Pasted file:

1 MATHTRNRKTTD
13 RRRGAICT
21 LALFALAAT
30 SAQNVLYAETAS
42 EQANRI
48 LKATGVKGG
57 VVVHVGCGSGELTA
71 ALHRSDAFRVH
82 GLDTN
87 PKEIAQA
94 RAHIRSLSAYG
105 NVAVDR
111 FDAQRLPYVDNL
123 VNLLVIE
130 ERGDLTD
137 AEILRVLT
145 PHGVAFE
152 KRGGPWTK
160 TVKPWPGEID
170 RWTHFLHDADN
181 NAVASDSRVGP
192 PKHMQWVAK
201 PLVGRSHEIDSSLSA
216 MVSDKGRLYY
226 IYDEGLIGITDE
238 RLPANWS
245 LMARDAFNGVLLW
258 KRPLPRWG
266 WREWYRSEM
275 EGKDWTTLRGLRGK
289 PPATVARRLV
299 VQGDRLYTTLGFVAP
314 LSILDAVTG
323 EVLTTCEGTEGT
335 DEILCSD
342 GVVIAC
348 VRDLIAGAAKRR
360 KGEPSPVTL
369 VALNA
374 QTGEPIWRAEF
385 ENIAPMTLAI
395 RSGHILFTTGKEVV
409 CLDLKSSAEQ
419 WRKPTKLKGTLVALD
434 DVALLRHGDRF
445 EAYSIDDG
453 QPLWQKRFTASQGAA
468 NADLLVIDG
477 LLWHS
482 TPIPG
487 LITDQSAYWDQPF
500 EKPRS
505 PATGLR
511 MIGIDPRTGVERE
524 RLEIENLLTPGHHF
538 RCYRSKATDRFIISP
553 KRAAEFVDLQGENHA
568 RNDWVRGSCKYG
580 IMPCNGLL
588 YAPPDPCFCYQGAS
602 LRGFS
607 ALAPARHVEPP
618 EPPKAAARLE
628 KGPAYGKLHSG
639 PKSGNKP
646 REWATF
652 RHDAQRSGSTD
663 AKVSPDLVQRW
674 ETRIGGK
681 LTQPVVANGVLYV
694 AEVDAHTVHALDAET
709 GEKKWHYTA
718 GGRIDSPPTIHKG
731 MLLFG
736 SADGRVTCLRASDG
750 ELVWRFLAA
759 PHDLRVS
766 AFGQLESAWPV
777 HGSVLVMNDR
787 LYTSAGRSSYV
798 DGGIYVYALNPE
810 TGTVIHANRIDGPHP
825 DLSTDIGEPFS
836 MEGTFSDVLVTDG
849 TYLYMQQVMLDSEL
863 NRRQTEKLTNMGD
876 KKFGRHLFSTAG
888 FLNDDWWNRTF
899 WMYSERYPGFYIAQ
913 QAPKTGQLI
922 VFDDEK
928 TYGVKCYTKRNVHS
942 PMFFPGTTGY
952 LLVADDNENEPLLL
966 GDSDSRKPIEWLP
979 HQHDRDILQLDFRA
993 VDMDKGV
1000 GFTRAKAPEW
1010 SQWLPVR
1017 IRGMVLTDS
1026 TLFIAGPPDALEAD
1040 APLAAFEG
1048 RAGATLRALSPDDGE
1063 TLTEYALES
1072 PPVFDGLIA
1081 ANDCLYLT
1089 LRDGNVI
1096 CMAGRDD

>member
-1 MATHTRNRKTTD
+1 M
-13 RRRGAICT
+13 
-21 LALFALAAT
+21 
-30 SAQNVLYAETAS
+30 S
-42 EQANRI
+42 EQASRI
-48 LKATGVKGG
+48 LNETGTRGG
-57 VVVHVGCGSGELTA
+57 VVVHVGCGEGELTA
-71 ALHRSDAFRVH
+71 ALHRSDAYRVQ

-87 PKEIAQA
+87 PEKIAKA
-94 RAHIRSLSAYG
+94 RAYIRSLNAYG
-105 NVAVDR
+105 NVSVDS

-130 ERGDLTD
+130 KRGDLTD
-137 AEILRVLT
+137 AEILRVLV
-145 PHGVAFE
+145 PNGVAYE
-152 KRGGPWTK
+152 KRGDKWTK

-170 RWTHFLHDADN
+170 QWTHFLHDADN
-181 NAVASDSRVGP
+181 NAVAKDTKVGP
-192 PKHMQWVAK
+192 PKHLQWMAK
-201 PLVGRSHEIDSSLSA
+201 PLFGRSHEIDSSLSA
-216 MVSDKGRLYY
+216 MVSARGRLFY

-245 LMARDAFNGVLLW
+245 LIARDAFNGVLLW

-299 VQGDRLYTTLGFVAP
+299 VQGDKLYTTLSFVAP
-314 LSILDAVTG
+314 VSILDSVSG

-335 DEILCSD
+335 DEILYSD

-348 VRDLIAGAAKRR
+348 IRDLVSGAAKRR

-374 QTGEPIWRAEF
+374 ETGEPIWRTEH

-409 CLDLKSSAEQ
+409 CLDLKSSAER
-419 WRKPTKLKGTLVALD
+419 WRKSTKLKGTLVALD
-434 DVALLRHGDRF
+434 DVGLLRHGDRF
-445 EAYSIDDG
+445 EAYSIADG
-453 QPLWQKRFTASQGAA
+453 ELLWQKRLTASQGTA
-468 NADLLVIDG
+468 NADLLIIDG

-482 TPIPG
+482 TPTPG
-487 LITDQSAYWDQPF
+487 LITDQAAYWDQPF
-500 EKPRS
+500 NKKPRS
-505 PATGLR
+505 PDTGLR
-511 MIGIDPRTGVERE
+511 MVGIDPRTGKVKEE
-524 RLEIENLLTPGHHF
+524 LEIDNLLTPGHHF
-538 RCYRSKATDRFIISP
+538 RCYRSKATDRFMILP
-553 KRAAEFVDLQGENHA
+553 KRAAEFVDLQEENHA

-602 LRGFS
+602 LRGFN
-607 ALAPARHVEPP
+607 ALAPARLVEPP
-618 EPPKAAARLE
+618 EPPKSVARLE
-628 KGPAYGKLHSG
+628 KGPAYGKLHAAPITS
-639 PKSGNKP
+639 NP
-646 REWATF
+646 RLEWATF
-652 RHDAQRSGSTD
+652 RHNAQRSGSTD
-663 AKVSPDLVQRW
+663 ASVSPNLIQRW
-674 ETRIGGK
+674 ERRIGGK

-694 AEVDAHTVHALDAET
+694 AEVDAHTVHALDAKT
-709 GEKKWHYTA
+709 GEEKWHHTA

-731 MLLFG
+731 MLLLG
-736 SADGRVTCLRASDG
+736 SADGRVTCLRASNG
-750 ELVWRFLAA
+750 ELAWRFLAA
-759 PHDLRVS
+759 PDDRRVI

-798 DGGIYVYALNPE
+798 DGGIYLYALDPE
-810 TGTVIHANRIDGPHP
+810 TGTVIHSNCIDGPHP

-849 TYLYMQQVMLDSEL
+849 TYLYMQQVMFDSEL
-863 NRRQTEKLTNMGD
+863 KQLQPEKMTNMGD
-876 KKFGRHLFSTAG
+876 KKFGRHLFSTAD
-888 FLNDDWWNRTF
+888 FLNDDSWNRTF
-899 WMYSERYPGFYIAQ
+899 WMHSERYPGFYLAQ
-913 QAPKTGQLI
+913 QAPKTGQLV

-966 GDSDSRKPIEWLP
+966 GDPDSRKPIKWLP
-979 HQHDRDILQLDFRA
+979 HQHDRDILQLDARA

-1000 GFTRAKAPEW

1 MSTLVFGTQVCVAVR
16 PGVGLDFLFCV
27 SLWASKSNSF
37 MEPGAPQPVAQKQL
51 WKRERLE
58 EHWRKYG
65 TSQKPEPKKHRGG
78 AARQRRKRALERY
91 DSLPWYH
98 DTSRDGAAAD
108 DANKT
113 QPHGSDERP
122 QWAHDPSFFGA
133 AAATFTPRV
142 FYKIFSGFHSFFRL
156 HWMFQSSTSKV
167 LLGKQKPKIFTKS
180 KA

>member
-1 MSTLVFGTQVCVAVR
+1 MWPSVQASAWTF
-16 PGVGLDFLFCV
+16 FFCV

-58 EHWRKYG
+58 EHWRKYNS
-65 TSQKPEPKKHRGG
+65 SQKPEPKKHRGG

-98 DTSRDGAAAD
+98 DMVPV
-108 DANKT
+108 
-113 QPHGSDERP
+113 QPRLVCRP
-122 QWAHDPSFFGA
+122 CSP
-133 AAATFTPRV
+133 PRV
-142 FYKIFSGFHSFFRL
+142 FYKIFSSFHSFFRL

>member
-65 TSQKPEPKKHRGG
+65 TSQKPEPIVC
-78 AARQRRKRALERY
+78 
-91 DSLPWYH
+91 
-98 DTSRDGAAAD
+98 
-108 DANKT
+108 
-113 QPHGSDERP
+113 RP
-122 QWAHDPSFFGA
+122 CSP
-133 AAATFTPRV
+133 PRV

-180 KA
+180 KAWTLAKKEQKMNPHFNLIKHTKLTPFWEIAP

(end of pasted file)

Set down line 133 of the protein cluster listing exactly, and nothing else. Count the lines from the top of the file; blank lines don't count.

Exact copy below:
+130 KRGDLTD